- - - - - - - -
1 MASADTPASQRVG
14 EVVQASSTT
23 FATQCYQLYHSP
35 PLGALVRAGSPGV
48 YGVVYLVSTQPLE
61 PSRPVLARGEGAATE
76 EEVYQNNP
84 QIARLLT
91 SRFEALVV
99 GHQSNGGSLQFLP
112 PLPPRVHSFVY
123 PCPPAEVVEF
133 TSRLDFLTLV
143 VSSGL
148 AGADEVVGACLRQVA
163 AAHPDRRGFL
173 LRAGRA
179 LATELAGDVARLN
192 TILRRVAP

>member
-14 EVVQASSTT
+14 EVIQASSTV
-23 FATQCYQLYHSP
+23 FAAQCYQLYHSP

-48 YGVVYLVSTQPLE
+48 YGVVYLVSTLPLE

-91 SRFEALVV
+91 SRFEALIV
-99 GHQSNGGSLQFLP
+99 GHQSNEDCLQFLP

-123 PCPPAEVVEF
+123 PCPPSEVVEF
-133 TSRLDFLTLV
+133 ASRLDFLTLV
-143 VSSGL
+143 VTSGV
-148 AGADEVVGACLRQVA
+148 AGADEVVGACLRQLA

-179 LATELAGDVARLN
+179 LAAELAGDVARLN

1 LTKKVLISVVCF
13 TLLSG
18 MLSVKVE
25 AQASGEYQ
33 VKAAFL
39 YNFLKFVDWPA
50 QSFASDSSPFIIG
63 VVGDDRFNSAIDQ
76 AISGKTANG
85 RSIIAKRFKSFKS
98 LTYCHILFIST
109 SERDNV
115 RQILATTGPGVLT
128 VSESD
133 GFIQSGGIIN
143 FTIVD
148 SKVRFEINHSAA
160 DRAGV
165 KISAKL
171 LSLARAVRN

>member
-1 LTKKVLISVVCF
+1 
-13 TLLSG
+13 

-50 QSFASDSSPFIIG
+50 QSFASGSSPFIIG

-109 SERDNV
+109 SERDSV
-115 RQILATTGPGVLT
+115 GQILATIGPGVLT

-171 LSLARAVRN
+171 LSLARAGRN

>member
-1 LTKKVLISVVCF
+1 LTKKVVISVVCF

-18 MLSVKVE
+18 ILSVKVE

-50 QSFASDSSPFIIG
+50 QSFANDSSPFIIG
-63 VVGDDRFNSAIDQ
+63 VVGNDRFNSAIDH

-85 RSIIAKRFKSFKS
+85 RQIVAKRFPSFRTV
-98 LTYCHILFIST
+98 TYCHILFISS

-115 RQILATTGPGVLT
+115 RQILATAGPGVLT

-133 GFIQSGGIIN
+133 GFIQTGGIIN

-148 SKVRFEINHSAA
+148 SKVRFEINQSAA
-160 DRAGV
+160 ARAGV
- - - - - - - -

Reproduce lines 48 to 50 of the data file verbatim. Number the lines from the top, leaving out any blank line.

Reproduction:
63 VVGDDRFNSAIDQ
76 AISGKTANG
85 RSIIAKRFKSFKS